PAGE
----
He also argued that the Bangladesh Bank was legally prevented from issuing the termination order since the bank had not passed the order in the eleven years after it had became aware of the Board resolution in 1999 which allowed the managing director to remain appointed past his sixty years of age.
‘The Bangladesh Bank had a duty to object. It failed to object. It can’t now object. This is what is called estoppel,’ he told the court.
‘Under the circumstances [of failing to object], one has to assume that it approved. The managing director is continuing [in his position] with the implied approval of Bangladesh Bank and the government.’
‘The Bangladesh Bank owes the court an explanation of what prompted it now to wake up and say it had not given its approval,’ Mahmudul added.
However, the Justice Tagore replied that, ‘If a man is robbed whilst he is sleeping, is it not still theft when he wakes up?’
In the afternoon, Rokanuddin Mahmud added to these arguments by saying that section 45 of the Banking Companies Act 1991 did not give the Bangladesh Bank the authority to fire Muhammed Yunus as the Attorney General had argued on Thursday.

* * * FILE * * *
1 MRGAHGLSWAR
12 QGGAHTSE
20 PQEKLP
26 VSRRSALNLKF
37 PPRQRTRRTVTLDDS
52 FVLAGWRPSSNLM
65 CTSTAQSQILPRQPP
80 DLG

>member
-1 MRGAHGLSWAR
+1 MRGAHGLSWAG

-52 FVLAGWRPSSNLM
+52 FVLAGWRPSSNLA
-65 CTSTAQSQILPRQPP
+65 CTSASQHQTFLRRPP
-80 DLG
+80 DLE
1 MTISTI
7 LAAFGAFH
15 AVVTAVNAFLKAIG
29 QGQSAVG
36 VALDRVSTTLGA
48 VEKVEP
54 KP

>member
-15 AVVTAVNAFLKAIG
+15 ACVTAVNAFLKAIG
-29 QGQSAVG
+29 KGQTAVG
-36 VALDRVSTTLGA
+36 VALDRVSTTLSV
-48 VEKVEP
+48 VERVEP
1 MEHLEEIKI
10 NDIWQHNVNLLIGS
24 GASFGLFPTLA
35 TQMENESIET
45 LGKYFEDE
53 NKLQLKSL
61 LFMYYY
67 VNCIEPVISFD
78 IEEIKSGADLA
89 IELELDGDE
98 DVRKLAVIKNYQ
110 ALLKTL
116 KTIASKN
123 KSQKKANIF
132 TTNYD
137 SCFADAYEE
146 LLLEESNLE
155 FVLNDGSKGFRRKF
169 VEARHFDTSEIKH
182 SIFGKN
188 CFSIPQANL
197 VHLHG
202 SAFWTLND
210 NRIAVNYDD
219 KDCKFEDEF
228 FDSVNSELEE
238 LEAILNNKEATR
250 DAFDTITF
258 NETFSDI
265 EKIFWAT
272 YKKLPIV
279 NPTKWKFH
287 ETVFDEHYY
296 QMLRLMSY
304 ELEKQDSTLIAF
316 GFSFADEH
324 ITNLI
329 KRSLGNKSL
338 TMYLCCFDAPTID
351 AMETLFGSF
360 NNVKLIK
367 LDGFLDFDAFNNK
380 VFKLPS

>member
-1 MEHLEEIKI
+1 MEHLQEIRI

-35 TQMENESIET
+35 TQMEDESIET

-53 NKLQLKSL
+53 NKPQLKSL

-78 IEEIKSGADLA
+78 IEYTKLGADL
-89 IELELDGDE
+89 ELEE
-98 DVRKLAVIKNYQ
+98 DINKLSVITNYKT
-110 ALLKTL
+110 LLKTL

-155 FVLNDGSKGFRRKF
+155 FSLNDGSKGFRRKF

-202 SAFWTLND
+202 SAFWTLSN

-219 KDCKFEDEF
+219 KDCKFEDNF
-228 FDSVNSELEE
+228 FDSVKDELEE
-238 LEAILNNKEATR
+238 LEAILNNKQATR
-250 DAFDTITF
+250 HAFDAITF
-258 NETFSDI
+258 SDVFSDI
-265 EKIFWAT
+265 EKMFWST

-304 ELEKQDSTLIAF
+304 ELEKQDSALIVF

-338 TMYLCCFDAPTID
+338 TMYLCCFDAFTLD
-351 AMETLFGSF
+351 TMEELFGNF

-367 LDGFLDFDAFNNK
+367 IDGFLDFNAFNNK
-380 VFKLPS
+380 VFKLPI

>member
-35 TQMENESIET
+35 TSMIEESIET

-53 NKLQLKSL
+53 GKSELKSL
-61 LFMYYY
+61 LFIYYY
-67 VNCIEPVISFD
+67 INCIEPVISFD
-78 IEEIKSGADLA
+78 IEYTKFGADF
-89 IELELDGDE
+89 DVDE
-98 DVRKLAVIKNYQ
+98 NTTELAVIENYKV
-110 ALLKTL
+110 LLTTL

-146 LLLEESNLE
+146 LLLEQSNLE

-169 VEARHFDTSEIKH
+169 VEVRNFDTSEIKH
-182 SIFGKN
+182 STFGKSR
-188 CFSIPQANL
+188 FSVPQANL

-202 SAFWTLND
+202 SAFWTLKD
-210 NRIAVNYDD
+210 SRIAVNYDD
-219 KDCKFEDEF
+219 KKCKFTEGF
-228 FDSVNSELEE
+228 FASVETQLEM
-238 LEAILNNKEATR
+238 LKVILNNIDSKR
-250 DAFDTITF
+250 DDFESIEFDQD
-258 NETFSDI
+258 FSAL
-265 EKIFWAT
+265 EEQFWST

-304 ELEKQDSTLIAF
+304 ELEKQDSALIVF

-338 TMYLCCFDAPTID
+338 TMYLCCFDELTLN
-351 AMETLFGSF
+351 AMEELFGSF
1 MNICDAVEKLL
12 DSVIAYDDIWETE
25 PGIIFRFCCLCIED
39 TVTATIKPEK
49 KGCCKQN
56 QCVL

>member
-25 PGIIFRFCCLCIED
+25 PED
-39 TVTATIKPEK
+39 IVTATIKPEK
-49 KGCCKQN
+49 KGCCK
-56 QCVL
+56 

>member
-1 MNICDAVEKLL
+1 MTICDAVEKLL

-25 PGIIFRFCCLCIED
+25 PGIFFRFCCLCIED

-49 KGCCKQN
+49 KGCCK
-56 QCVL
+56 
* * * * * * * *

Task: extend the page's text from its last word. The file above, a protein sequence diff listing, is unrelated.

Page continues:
‘There is nothing in the contents of the [Bangladesh Bank order firing Yunus] that says that the order is made through the power under section 45.’
Rokanuddin further emphasised the limited powers of the Bangladesh Bank. ‘Does it have a power to appoint the managing director. No. Does it have the power to remove [him]. No. Does it have the power to relieve him of his duties. No,’ he said.
‘Bangladesh only has one power. To approve the decision made by the board to appoint someone as managing director’.
He said that not only did Bangladesh Bank give its implied approval to allowing Yunus to remain in office beyond the age of sixty.
‘It was not just implied approval, but it was in express terms, by conduct’